Thursday, January 17, 2013

Time Magazine Article Highlights How Pro-Life Activists Are Winning the Political Battles Over Abortion

On the set of Civil Discourse Now last Saturday, we concluded the show with an argument over abortion.  It wasn't a discussion of the merits of laws pertaining to abortion, but rather the political impact of the issues, i.e. which side is winning at the polls on the issue.

Liberals and the media always want to believe the abortion issue works for Democrats. In particular, they like to think that their are hordes of women who are so outraged by the Republicans' pro-life position on abortion that they're voting for Democrats as a result.  As I pointed out the polling shows that women are every bit as pro-life as men and that women vote for Democrats at a higher percentage because they are much more liberal on fiscal issues.   I further argued on Civil Discourse Now that the issue had been a loser at the polls for the pro-choice crowd, in particular Democrats, and that the only way they've been able to win on the issue is when they have been able to focus on the well-known exceptions such as rape, incest, threat to the life of the mother.  I also pointed out that polling suggested that people today are more pro-life than ever before.

Needless to say that my conclusions were not accepted by the more liberal members of the panel, including co-host Mark Small.

One can imagine my surprise when I picked up a Time Magazine yesterday and found a supporter of abortion rights had written a cover story that supports what I was saying about the political impact of the abortion issue.  Here are some snippets of the story titled "40 Years Ago, Abortion-rights Activists Won an Epic Victory with Roe v. Wade...They've Been Losing Ever Since":
... But while the right to have an abortion is federal law, exactly who can access the service and under what circumstances is the purview of states.   And at the state level, abortion-rights activists are unequivocally losing.

Part of the reason is that the public is siding more and more with their opponents.  Even though three-quarters of Americans believe Americans believe abortion should be legal under some or all circumstances, just 41% identified themselves as pro-choice in a Gallup survey conducted in Mayo 2012.  In this age of prenatal ultrasounds and sophisticated neonatology, a sizable majority of Americans supports abortion restrictions like waiting periods and parental-consent laws.  Pro-life activists write the legislation to set these rules.  Their pro-choice counterparts, meanwhile, have opted to stick with their longtime core message that government should not interfere at all with women's health care decision, a stance that seems tone-deaf to current reality.

Pro-choice activists' failure to adapt to the shift in public attitudes on abortion has left their cause stranded in the past says Frances Kissling, a longtime abortion-rights advocate and former president of Catholics for Choice.  Kissling is part of a small group within the pro-choice movement trying to push the cause toward more nuanced stances.  "The established pro-choice position - which essentially is" abortion should be legal, a private matter between a woman and her doctor, with no restriction or regulation beyond what is absolutely necessary to protect the woman's health - makes 50% of the population extremely uncomfortable and unwilling to associate with us.," she says.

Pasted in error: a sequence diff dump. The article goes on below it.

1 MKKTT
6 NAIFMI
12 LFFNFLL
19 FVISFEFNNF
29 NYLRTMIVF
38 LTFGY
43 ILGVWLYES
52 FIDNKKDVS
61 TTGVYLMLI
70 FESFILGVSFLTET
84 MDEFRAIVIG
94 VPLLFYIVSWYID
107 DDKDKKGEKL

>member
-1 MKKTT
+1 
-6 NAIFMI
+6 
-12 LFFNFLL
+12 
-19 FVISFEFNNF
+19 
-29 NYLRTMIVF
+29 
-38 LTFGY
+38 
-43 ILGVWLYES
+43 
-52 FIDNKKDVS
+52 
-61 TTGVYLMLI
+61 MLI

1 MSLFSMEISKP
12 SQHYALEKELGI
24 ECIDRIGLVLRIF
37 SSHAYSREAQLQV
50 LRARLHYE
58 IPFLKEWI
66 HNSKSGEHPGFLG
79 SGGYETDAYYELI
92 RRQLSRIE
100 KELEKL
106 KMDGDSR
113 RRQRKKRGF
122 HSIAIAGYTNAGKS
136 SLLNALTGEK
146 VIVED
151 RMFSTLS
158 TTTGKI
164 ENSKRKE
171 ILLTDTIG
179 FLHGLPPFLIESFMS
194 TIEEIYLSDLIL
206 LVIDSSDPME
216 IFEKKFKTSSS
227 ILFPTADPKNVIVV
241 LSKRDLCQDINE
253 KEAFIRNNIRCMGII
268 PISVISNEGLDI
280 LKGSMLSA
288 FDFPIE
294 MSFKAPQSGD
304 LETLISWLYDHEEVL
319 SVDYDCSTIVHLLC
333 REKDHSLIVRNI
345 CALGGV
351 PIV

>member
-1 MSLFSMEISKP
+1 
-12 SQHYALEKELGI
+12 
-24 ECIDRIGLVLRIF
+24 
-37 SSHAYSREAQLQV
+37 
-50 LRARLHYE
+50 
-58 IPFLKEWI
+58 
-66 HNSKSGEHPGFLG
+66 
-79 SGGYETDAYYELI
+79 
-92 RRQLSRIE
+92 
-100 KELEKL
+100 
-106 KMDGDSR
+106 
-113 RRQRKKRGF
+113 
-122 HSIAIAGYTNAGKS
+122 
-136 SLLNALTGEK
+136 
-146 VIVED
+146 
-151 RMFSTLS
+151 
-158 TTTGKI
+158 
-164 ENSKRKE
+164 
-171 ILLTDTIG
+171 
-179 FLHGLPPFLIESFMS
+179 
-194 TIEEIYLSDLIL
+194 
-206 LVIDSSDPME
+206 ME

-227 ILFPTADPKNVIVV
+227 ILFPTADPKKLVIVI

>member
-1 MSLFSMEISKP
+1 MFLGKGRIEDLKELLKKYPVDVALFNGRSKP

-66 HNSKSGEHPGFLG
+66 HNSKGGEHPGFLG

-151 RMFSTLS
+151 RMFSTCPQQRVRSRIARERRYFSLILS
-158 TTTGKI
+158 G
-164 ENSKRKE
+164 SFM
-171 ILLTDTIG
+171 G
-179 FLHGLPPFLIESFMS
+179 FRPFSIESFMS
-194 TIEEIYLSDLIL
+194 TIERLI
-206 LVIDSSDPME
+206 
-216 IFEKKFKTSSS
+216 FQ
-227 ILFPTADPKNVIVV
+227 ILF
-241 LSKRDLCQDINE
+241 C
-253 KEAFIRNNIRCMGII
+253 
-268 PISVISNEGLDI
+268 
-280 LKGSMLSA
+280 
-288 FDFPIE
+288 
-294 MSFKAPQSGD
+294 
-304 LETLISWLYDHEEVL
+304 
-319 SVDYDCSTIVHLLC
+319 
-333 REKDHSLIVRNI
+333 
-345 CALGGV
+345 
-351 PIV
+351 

The abortion war, like many other political fights, is largely waged on the margins of reality.  Review the policies that have stoked widespread national debate, and it's easy to assume that late-term (otherwise known as partial-birth) abortions and those performed on underage girls or women impregnated by rape or incest constitute the bulk of terminated pregnancies.  In truth, these are mere slivers of the abortion story in American.  And on the whole, there is little public disagreement on the merits of abortion in such cases.  Most Americans support access to abortion in cases of rape or incest or when the mother's life is threatened, along with a raft of common state abortion restrictions.   Gallup data shows that 79% of pro-choice Americans believe abortion should be illegal in the third trimester and that 60% support 24-hour waiting periods and parental consent for minors.


The antiabortion cause has been aided by scientific advances that have complicated American attitudes about abortion.  Prenatal ultrasound, which has allowed the general public to see fetuses inside the womb and understand that they have a human shape beginning about eight weeks into pregnancy, became widespread in the 1980s, and some babies born as early as 24 weeks can now survive...."In general, the pro-choice movement leaves people with the feeling that we don't see these things as complex because the answer is almost always, We'll it's a woman's decision," says Kissling, formerly of Catholics for Choice."...

Kissling opposes the specific state laws pushed by pro-life activists but says the pro-choice movement's effort to "normalize abortion" is counterproductive.  "When people hear us say abortion is just another medical procedure, they react with shock," she says.  "Abortion is not like having your tooth pulled or having your appendix out.  It involves the termination of an early form of human life.  That deserves some gravitas."